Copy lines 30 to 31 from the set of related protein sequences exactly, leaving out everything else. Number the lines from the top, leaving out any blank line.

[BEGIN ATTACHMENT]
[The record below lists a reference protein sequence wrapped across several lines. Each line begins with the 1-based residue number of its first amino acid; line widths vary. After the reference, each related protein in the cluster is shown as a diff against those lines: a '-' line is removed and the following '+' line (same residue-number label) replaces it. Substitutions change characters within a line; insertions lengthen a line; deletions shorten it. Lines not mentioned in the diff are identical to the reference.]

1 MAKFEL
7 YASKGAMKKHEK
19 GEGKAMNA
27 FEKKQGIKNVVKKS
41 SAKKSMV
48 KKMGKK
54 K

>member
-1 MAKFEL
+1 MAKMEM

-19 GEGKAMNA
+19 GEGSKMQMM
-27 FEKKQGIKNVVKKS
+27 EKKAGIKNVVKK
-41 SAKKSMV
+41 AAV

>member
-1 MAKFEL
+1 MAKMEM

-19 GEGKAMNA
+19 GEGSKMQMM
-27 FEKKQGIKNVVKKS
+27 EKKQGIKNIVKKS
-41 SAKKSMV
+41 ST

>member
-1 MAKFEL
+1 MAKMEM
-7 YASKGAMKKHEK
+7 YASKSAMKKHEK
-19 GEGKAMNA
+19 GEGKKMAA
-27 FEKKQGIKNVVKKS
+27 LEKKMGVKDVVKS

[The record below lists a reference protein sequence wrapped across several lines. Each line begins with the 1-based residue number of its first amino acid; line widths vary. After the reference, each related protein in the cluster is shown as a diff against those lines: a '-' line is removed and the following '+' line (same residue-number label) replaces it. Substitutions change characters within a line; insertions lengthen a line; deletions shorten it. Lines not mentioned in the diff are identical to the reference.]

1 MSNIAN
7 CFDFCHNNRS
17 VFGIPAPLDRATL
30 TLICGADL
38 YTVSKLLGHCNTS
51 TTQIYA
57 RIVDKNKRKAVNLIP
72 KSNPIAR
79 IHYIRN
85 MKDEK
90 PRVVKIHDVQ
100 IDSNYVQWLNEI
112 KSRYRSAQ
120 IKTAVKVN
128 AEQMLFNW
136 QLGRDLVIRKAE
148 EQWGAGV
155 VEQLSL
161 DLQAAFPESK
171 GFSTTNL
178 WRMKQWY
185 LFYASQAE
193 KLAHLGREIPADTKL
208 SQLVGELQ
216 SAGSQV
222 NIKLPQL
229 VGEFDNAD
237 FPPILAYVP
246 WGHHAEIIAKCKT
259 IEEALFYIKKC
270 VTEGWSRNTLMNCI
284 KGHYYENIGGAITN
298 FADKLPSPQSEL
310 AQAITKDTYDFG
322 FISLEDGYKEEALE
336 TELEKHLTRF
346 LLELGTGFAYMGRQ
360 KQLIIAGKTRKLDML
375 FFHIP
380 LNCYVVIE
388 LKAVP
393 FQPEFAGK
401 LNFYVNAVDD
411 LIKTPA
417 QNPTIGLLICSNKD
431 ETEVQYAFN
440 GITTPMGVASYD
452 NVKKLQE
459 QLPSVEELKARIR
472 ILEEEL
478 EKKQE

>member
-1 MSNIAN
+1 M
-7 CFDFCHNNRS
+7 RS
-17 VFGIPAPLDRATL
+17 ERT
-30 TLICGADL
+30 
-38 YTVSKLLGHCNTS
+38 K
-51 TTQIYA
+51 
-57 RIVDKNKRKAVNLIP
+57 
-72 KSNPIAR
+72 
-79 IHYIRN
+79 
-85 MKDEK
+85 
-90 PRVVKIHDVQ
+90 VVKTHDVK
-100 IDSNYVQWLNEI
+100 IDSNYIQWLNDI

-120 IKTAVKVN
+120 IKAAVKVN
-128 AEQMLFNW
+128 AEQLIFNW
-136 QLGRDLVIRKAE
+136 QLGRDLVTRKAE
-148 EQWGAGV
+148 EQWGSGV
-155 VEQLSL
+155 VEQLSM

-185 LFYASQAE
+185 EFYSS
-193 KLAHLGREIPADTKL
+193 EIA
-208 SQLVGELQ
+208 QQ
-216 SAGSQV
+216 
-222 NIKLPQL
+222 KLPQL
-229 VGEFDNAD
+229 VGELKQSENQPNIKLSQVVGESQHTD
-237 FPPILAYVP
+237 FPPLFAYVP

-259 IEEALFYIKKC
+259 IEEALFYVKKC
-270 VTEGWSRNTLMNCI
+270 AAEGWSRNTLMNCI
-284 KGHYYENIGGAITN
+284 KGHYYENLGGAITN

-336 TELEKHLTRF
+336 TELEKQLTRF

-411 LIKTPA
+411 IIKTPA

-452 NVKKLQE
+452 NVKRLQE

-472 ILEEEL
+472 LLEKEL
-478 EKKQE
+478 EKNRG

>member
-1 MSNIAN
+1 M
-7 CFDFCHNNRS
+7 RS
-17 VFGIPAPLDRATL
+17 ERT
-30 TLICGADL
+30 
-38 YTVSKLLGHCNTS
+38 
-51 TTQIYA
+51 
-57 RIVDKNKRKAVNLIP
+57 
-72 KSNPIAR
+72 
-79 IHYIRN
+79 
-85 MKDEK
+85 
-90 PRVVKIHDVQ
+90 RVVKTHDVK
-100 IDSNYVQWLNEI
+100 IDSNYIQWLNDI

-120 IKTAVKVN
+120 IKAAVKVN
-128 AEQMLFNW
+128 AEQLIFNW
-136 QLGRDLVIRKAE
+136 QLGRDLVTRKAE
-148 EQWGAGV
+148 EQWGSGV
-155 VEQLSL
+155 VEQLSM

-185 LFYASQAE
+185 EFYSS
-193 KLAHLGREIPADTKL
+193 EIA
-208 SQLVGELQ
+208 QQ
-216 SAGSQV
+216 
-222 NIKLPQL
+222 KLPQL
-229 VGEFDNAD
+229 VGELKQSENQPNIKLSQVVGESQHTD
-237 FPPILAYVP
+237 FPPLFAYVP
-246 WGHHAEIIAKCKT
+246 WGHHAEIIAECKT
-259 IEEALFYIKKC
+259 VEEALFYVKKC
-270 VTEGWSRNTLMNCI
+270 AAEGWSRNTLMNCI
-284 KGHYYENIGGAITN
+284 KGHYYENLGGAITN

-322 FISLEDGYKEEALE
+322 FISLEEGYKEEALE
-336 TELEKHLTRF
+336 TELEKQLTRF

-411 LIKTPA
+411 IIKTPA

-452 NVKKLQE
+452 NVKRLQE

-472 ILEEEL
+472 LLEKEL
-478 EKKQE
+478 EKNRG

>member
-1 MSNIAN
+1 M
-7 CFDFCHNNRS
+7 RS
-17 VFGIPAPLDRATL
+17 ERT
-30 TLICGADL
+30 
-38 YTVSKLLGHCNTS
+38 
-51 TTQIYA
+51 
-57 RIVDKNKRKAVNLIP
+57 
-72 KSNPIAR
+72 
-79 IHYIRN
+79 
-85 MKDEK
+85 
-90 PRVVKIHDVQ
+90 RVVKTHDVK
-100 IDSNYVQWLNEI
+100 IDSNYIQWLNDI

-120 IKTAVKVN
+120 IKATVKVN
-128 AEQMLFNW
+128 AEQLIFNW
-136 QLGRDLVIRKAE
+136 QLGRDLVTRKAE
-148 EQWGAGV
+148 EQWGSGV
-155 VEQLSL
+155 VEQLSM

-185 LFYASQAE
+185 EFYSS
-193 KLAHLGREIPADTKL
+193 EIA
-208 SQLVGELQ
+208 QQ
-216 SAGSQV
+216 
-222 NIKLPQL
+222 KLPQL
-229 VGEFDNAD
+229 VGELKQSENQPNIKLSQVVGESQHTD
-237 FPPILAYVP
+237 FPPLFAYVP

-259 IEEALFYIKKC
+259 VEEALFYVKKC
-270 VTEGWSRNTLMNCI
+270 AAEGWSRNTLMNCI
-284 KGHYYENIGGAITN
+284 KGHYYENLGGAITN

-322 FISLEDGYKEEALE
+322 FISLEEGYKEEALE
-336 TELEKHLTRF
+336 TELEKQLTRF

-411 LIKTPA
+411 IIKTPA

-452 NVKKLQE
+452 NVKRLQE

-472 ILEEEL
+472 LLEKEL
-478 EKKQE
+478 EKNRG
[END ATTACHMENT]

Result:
-7 YASKGAMKKHEK
+7 YASKSAMKKHEK